Incompletely Theorized Agreements

40 Pages Posted: 5 Jul 2017

See all articles by Cass R. Sunstein

Cass R. Sunstein

Harvard Law School; Harvard University - Harvard Kennedy School (HKS)

Date Written: 1995


Well-functioning legal systems often tend to adopt a special strategy for producing agreement amidst pluralism. Participants in legal controversies try to produce incompletely theorized agreements on particular outcomes. They agree on the result and on relatively narrow or low-level explanations for it. They need not agree on fundamental principle. They do not offer larger or more abstract explanations than are necessary to decide the case. When they disagree on an abstraction, they move to a level of greater particularity. The distinctive feature of this account is that it emphasizes agreement on (relative) particulars rather than on (relative) abstractions. This is an important source of social stability and an important way for diverse people to demonstrate mutual respect, in law especially but also in liberal democracy as a whole.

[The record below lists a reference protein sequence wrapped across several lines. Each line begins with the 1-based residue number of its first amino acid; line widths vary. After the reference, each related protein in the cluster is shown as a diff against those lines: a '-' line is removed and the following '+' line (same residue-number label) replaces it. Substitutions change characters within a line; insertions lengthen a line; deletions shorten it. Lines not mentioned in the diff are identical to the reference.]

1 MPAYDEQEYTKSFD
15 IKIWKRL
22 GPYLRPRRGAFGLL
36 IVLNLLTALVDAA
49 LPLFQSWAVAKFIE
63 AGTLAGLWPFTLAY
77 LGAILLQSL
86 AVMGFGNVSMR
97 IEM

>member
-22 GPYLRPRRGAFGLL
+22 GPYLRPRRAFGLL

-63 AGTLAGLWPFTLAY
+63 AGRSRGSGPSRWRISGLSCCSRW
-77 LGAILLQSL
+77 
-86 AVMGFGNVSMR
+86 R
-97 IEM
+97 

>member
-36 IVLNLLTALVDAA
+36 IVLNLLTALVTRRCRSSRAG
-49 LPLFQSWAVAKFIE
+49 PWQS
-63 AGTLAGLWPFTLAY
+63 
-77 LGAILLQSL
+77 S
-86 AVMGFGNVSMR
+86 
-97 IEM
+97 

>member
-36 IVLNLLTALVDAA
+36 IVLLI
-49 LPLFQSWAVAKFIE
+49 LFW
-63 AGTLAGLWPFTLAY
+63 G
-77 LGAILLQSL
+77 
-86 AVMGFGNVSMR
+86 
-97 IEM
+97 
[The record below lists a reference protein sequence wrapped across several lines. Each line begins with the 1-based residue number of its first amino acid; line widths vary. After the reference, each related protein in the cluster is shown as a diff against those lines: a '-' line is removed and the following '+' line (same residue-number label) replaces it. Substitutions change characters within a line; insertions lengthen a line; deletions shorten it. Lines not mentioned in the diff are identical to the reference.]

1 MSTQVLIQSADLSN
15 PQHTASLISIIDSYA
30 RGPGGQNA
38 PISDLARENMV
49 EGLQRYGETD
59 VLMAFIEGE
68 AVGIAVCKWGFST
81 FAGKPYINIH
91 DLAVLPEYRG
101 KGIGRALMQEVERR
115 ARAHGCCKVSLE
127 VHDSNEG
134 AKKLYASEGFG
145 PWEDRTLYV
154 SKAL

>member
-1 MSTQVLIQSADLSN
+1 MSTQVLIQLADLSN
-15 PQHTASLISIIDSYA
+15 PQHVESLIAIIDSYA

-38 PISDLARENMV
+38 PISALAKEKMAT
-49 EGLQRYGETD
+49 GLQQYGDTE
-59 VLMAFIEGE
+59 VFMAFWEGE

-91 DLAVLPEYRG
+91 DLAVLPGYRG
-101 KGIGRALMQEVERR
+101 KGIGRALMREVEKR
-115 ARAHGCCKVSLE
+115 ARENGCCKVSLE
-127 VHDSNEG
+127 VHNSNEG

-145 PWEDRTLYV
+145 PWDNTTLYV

Suggested Citation

Sunstein, Cass R., Incompletely Theorized Agreements (1995). Harvard Law Review, Vol. 108, No. 7, p. 1733, 1995, Available at SSRN:

Cass R. Sunstein (Contact Author)

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Harvard University - Harvard Kennedy School (HKS) ( email )

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